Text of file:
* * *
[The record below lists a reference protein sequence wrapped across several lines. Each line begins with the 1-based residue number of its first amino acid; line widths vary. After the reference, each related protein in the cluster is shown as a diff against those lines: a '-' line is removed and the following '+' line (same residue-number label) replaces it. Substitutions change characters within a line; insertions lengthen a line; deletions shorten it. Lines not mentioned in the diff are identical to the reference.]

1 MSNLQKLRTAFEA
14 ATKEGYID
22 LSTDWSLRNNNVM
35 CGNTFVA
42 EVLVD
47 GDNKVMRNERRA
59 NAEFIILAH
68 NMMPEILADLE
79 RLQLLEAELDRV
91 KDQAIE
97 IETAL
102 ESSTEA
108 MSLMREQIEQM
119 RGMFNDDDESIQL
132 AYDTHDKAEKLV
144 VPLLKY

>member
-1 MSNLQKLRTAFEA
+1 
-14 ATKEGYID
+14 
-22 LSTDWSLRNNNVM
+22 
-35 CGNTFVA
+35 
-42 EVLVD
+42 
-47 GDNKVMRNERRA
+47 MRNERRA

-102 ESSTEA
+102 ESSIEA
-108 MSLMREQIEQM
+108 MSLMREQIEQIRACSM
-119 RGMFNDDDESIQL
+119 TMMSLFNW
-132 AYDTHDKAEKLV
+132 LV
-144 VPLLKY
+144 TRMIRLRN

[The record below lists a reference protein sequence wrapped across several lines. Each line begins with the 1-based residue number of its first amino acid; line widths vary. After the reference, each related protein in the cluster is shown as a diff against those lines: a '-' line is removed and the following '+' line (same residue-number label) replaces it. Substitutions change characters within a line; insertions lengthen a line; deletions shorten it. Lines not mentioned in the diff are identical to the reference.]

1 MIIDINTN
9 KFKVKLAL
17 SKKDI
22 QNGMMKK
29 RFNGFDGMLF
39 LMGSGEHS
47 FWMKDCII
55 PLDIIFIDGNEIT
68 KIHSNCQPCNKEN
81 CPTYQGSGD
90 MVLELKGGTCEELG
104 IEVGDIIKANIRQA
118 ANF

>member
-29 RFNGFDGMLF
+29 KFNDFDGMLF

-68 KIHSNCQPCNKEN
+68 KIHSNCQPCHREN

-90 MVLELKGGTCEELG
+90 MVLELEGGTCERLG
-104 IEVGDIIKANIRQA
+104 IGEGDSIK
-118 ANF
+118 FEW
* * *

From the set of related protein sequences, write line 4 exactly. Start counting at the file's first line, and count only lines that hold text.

22 LSTDWSLRNNNVM